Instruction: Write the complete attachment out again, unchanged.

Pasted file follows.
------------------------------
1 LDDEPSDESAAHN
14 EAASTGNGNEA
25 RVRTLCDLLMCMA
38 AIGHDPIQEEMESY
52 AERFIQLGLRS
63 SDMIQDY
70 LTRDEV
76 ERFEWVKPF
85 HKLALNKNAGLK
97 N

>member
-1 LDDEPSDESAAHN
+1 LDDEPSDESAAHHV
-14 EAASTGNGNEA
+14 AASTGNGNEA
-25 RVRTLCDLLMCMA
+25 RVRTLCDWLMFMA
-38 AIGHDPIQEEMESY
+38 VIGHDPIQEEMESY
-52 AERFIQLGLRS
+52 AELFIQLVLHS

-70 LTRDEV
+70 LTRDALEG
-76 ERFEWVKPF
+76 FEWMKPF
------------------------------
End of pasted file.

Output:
1 LDDEPSDESAAHN
14 EAASTGNGNEA
25 RVRTLCDLLMCMA
38 AIGHDPIQEEMESY
52 AERFIQLGLRS
63 SDMIQDY
70 LTRDEV
76 ERFEWVKPF
85 HKLALNKNAGLK
97 N

>member
-1 LDDEPSDESAAHN
+1 LDDEPSDESAAHHV
-14 EAASTGNGNEA
+14 AASTGNGNEA
-25 RVRTLCDLLMCMA
+25 RVRTLCDWLMFMA
-38 AIGHDPIQEEMESY
+38 VIGHDPIQEEMESY
-52 AERFIQLGLRS
+52 AELFIQLVLHS

-70 LTRDEV
+70 LTRDALEG
-76 ERFEWVKPF
+76 FEWMKPF